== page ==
In one segment of the film, a young man asks for her permission to do some formal fundraising on her organization’s behalf. Unbelievably, Mother Teresa declines. She explains that when she needs money, she prays, and that has always seemed to work well.
I love this so much. Here is why.
My method when fundraising for the nonprofit I founded, MentorCONNECT, is typically to worry myself sick, then vent to our board about how we need cash, then have several doomsday dreams about running out of funds, all the while muttering indistinct prayer-type requests to whomever happens to be within earshot (seen or unseen) and eventually thanking our lucky stars when funding inevitably flows in from some totally unexpected source.
Recently it occurred to me that if I take out all the worrying, the venting and the doomsday prophecies, what I am left with is faith. Shallow and shot through with anxiety though it may be, still the seeds of faith are clearly there.
Recently I watched the movie “Jobs.”
Despite being an enthusiastic Apple customer (phone, laptop) I didn’t know much about Steve Jobs’ life. I remained blissfully ignorant during the startup phase, the hostile takeover, the reinstatement, and even the initial diagnosis of cancer.
In fact, it wasn’t until I watched the film that I realized how marvelously mentor-like Jobs is. Was. Our loss.
I watched the entire film wondering, “Is this a bunch of fabrications or the real story?” To find out, I requested the book by the same name by Walter Isaacson, only to discover upon its arrival that there are 571 pages in it. So I did what I always do with extra-long books I only thought I wanted to read – flipped through until I found the pictures section.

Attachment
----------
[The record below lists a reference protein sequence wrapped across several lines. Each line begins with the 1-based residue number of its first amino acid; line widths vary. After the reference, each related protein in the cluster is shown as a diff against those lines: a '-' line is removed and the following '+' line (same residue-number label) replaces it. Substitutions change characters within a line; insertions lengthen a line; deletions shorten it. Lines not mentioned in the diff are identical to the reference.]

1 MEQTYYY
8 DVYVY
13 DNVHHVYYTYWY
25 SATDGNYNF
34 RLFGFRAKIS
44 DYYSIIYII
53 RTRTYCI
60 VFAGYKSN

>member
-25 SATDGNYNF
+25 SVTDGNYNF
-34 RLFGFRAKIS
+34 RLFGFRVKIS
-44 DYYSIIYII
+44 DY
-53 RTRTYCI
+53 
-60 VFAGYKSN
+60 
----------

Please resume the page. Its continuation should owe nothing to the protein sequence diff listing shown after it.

There was this one part of the movie that has stuck with me – when Jobs was sitting alone in a sound booth in front of a microphone, speaking. The words he spoke were so profound, so inspiring. Listening to him, I felt like less of a misfit for having such trouble fitting in….for feeling endlessly compelled to attempt to carve out niches for myself where none appear to exist – as if they exist only in my imagination (or perhaps my fantasy).
On the very page after all the photos ended I found the passage from the movie (it is on page 329 for those of you who also think 571 pages is a bit, er, ambitious):
Here’s to the crazy ones. The misfits. The rebels. The troublemakers. The round pegs in the square holes. The ones who see things differently. They’re not fond of rules. And they have no respect for the status quo. You can quote them, disagree with them, glorify or vilify them. About the only thing you can’t do is ignore them. Because they change things. They push the human race forward. And while some may see them as the crazy ones, we see genius. Because the people who are crazy enough to think they can change the world are the ones who do.
The book tells us that …
A friend recently sent me an article with the intriguing title “The Trauma of Being Alive.”
I was on board with an enthusiastic endorsement before I even started reading.
Personally, I think that’s why we each came pre-installed with a “survival instinct,” that small, skinny, perennially anxious inner assistant that absolutely insists on warning us about things that haven’t even happened yet.